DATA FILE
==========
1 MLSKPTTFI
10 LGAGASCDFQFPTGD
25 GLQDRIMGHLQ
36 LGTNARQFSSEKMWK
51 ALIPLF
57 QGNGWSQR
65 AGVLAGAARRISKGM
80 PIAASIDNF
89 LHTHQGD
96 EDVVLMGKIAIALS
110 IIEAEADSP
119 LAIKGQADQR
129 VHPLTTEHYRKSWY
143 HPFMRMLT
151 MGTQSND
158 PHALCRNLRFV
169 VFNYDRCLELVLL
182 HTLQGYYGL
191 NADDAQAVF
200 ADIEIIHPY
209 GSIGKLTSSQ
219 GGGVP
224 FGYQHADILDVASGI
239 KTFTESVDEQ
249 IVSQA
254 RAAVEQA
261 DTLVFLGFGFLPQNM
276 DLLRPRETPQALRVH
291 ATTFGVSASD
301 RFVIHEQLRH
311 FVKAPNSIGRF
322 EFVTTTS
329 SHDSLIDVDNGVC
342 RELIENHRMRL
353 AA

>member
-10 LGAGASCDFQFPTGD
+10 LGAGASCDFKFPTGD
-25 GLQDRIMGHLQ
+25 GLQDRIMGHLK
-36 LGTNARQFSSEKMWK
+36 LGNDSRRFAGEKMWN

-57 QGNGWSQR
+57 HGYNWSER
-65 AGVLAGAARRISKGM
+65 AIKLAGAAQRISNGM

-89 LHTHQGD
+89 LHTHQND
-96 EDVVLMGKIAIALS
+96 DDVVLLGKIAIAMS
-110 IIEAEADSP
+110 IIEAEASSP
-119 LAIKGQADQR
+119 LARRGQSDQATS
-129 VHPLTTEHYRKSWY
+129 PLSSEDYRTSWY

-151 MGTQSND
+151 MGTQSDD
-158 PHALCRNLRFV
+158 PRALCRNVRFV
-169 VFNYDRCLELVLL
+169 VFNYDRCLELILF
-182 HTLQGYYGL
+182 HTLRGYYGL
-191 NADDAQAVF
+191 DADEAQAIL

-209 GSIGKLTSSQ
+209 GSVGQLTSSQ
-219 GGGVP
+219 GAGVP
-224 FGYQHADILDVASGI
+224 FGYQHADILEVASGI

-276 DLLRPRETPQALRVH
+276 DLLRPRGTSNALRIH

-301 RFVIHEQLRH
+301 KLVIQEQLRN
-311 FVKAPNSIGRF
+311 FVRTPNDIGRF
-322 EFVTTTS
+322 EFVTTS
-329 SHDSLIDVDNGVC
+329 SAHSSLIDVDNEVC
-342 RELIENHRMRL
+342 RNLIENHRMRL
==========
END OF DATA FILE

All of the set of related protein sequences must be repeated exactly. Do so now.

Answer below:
1 MLSKPTTFI
10 LGAGASCDFQFPTGD
25 GLQDRIMGHLQ
36 LGTNARQFSSEKMWK
51 ALIPLF
57 QGNGWSQR
65 AGVLAGAARRISKGM
80 PIAASIDNF
89 LHTHQGD
96 EDVVLMGKIAIALS
110 IIEAEADSP
119 LAIKGQADQR
129 VHPLTTEHYRKSWY
143 HPFMRMLT
151 MGTQSND
158 PHALCRNLRFV
169 VFNYDRCLELVLL
182 HTLQGYYGL
191 NADDAQAVF
200 ADIEIIHPY
209 GSIGKLTSSQ
219 GGGVP
224 FGYQHADILDVASGI
239 KTFTESVDEQ
249 IVSQA
254 RAAVEQA
261 DTLVFLGFGFLPQNM
276 DLLRPRETPQALRVH
291 ATTFGVSASD
301 RFVIHEQLRH
311 FVKAPNSIGRF
322 EFVTTTS
329 SHDSLIDVDNGVC
342 RELIENHRMRL
353 AA

>member
-10 LGAGASCDFQFPTGD
+10 LGAGASCDFKFPTGD
-25 GLQDRIMGHLQ
+25 GLQDRIMGHLK
-36 LGTNARQFSSEKMWK
+36 LGNDSRRFAGEKMWN

-57 QGNGWSQR
+57 HGYNWSER
-65 AGVLAGAARRISKGM
+65 AIKLAGAAQRISNGM

-89 LHTHQGD
+89 LHTHQND
-96 EDVVLMGKIAIALS
+96 DDVVLLGKIAIAMS
-110 IIEAEADSP
+110 IIEAEASSP
-119 LAIKGQADQR
+119 LARRGQSDQATS
-129 VHPLTTEHYRKSWY
+129 PLSSEDYRTSWY

-151 MGTQSND
+151 MGTQSDD
-158 PHALCRNLRFV
+158 PRALCRNVRFV
-169 VFNYDRCLELVLL
+169 VFNYDRCLELILF
-182 HTLQGYYGL
+182 HTLRGYYGL
-191 NADDAQAVF
+191 DADEAQAIL

-209 GSIGKLTSSQ
+209 GSVGQLTSSQ
-219 GGGVP
+219 GAGVP
-224 FGYQHADILDVASGI
+224 FGYQHADILEVASGI

-276 DLLRPRETPQALRVH
+276 DLLRPRGTSNALRIH

-301 RFVIHEQLRH
+301 KLVIQEQLRN
-311 FVKAPNSIGRF
+311 FVRTPNDIGRF
-322 EFVTTTS
+322 EFVTTS
-329 SHDSLIDVDNGVC
+329 SAHSSLIDVDNEVC
-342 RELIENHRMRL
+342 RNLIENHRMRL